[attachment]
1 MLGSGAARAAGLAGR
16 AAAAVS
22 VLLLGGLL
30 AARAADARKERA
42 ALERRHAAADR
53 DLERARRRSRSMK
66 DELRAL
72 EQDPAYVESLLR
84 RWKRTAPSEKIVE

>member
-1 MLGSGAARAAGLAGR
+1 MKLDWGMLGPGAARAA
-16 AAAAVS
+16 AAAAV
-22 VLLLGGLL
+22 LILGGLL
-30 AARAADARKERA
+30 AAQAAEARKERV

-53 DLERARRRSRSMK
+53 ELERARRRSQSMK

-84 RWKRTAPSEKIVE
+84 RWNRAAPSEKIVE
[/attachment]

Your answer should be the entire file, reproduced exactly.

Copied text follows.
1 MLGSGAARAAGLAGR
16 AAAAVS
22 VLLLGGLL
30 AARAADARKERA
42 ALERRHAAADR
53 DLERARRRSRSMK
66 DELRAL
72 EQDPAYVESLLR
84 RWKRTAPSEKIVE

>member
-1 MLGSGAARAAGLAGR
+1 MKLDWGMLGPGAARAA
-16 AAAAVS
+16 AAAAV
-22 VLLLGGLL
+22 LILGGLL
-30 AARAADARKERA
+30 AAQAAEARKERV

-53 DLERARRRSRSMK
+53 ELERARRRSQSMK

-84 RWKRTAPSEKIVE
+84 RWNRAAPSEKIVE